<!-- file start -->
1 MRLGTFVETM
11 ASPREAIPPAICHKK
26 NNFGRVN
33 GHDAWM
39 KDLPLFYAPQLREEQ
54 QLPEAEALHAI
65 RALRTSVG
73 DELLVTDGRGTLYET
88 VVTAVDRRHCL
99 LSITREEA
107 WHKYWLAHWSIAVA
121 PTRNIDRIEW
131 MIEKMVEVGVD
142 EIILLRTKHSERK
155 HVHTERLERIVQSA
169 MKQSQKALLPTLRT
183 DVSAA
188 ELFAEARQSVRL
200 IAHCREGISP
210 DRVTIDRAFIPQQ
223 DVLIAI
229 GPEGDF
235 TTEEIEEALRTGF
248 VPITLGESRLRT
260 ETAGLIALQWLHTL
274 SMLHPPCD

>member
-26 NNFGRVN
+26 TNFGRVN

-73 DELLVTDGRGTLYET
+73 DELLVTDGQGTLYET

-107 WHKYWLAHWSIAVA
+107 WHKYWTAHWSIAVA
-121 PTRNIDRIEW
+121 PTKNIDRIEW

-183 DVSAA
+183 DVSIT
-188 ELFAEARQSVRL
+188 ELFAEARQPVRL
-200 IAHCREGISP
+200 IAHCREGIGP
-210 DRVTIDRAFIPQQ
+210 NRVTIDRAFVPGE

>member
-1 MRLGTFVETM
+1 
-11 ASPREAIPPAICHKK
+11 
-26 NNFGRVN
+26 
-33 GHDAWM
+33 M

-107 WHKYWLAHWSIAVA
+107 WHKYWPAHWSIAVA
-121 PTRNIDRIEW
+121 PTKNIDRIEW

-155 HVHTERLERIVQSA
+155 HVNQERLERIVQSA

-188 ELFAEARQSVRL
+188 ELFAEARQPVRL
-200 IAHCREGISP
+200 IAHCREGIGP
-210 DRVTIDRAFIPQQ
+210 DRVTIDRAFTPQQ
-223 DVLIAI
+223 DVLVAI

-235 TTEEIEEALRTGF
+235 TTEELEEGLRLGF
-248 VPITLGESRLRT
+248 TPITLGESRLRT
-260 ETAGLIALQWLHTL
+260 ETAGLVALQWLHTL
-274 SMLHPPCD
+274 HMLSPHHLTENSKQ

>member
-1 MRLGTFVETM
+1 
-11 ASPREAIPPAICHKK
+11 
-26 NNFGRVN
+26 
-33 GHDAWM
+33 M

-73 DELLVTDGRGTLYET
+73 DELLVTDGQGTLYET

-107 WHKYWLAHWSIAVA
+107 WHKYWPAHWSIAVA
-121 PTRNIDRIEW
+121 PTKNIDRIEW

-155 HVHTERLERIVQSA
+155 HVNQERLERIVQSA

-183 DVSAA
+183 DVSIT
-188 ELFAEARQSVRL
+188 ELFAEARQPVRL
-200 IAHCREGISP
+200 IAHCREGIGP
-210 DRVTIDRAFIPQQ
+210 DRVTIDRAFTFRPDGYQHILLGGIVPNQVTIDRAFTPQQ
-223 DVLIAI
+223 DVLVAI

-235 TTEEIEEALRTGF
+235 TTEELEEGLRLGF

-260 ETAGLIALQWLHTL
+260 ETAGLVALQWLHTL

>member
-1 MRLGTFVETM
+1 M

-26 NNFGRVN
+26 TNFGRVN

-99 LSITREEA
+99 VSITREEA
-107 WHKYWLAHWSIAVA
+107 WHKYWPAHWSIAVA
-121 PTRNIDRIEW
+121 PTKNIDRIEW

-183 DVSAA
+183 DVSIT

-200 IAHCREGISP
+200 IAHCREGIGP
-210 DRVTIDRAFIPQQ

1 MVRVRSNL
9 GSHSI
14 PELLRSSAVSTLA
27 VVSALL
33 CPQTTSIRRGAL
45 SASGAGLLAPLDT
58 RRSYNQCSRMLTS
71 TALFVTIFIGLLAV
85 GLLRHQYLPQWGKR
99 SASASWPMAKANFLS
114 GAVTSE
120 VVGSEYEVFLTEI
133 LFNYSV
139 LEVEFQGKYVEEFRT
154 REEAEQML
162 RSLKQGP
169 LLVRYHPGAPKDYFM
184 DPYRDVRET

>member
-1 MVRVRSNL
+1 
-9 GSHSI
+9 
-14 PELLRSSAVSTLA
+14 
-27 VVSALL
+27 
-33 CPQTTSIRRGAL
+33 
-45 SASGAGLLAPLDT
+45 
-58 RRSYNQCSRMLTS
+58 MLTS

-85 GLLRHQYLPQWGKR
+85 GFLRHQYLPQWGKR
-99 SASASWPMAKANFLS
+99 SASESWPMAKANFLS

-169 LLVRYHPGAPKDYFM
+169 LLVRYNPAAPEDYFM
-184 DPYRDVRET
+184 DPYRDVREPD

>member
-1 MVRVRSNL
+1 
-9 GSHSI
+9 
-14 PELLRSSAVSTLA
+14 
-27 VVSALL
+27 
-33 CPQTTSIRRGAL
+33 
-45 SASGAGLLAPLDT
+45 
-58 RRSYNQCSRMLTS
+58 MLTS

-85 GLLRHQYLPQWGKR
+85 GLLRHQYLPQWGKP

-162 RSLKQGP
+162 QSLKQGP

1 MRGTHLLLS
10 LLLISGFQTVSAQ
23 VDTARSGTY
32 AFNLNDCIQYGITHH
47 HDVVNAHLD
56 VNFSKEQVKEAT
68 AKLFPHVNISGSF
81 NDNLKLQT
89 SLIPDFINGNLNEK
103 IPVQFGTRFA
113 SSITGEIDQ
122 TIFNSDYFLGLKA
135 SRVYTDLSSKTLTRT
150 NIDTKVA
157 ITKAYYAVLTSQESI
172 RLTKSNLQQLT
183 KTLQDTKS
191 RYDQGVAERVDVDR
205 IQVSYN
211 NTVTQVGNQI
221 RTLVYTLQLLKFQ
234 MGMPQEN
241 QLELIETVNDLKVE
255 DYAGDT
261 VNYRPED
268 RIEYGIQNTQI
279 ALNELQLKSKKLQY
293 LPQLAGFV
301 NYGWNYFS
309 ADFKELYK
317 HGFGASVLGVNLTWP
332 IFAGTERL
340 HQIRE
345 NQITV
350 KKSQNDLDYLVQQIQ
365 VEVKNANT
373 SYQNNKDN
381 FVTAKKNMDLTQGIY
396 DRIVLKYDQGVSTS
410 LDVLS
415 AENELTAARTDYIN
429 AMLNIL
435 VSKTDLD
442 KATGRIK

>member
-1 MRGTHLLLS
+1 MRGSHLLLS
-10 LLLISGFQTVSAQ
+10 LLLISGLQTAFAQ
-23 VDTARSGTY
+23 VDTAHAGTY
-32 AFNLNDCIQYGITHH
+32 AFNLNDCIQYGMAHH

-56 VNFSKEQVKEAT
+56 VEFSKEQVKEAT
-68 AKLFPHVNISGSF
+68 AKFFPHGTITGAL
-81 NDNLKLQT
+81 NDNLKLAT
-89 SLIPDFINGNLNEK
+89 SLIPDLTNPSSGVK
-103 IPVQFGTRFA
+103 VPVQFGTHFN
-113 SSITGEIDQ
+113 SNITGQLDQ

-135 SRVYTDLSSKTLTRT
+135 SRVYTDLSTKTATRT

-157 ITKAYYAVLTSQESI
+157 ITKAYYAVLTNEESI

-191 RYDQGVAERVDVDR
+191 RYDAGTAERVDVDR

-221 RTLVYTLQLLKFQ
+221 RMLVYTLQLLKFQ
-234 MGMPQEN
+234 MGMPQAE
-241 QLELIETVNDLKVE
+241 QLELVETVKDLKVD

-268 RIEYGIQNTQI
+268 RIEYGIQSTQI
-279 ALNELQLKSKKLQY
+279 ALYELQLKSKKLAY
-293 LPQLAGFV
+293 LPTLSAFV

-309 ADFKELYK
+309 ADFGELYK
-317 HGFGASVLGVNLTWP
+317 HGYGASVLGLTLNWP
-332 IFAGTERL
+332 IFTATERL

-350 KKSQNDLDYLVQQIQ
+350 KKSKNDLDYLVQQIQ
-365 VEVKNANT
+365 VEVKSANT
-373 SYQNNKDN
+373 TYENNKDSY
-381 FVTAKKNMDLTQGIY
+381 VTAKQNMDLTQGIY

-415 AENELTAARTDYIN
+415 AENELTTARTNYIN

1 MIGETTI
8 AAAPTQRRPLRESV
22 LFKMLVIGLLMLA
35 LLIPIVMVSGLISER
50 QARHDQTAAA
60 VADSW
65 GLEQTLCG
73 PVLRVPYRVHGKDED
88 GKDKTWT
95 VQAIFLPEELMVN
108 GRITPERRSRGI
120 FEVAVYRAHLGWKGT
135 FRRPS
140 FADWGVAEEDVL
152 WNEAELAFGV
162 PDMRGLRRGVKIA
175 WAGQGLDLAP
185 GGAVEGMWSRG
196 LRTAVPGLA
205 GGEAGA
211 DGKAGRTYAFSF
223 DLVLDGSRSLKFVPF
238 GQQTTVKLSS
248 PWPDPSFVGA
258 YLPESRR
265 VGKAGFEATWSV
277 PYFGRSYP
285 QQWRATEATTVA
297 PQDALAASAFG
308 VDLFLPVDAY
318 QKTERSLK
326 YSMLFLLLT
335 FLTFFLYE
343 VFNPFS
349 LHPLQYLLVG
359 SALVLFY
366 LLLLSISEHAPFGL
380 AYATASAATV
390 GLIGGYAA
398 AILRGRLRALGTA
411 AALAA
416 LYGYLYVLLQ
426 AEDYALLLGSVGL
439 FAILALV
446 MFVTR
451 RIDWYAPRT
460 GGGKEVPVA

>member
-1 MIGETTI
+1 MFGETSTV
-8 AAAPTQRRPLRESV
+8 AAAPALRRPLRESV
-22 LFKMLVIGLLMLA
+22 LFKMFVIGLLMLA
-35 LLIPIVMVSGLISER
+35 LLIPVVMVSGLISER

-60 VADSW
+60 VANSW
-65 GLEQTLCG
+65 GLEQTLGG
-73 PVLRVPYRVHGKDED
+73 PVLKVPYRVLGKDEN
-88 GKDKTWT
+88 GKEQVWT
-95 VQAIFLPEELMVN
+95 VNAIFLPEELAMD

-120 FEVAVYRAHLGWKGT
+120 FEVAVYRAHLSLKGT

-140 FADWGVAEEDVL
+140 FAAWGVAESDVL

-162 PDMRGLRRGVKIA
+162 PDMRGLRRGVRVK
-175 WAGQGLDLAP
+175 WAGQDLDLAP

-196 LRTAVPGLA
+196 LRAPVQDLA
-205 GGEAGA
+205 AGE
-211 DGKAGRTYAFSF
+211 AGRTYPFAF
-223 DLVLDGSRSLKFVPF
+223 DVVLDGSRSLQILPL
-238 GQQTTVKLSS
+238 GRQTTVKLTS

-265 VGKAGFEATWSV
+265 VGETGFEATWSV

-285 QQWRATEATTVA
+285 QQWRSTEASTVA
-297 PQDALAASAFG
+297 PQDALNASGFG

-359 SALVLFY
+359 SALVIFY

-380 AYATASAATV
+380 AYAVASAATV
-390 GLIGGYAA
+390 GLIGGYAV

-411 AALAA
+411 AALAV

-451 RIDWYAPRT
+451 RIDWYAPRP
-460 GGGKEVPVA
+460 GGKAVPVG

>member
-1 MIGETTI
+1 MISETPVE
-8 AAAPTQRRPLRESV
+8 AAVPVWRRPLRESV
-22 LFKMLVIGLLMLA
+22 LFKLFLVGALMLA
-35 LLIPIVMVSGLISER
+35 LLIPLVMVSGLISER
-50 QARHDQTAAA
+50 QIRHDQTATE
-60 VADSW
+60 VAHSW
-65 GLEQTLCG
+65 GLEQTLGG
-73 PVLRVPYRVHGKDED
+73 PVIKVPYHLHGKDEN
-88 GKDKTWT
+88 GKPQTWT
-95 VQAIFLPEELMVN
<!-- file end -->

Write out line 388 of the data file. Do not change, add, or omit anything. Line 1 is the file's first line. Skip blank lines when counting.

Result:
-22 LFKMLVIGLLMLA